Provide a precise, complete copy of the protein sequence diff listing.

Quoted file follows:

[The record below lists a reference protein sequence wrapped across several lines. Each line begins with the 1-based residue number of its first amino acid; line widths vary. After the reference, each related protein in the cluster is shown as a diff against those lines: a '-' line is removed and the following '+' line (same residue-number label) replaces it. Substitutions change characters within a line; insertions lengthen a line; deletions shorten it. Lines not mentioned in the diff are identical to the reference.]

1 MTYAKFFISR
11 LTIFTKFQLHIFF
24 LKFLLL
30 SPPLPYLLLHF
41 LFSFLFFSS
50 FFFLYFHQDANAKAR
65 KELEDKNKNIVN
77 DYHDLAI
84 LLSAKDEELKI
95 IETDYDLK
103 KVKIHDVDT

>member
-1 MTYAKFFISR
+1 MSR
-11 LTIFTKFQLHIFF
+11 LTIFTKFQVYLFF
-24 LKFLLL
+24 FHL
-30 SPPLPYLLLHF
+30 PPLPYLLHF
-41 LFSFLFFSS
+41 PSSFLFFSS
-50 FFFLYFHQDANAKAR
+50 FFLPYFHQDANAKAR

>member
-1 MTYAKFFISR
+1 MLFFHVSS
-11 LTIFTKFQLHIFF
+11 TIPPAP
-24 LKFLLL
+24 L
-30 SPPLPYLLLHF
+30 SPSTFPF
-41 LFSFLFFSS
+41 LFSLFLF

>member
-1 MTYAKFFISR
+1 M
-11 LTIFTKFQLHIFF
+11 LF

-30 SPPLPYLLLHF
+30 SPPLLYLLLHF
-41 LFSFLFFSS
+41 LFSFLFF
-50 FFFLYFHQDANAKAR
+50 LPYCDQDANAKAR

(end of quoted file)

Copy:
[The record below lists a reference protein sequence wrapped across several lines. Each line begins with the 1-based residue number of its first amino acid; line widths vary. After the reference, each related protein in the cluster is shown as a diff against those lines: a '-' line is removed and the following '+' line (same residue-number label) replaces it. Substitutions change characters within a line; insertions lengthen a line; deletions shorten it. Lines not mentioned in the diff are identical to the reference.]

1 MTYAKFFISR
11 LTIFTKFQLHIFF
24 LKFLLL
30 SPPLPYLLLHF
41 LFSFLFFSS
50 FFFLYFHQDANAKAR
65 KELEDKNKNIVN
77 DYHDLAI
84 LLSAKDEELKI
95 IETDYDLK
103 KVKIHDVDT

>member
-1 MTYAKFFISR
+1 MSR
-11 LTIFTKFQLHIFF
+11 LTIFTKFQVYLFF
-24 LKFLLL
+24 FHL
-30 SPPLPYLLLHF
+30 PPLPYLLHF
-41 LFSFLFFSS
+41 PSSFLFFSS
-50 FFFLYFHQDANAKAR
+50 FFLPYFHQDANAKAR

>member
-1 MTYAKFFISR
+1 MLFFHVSS
-11 LTIFTKFQLHIFF
+11 TIPPAP
-24 LKFLLL
+24 L
-30 SPPLPYLLLHF
+30 SPSTFPF
-41 LFSFLFFSS
+41 LFSLFLF

>member
-1 MTYAKFFISR
+1 M
-11 LTIFTKFQLHIFF
+11 LF

-30 SPPLPYLLLHF
+30 SPPLLYLLLHF
-41 LFSFLFFSS
+41 LFSFLFF
-50 FFFLYFHQDANAKAR
+50 LPYCDQDANAKAR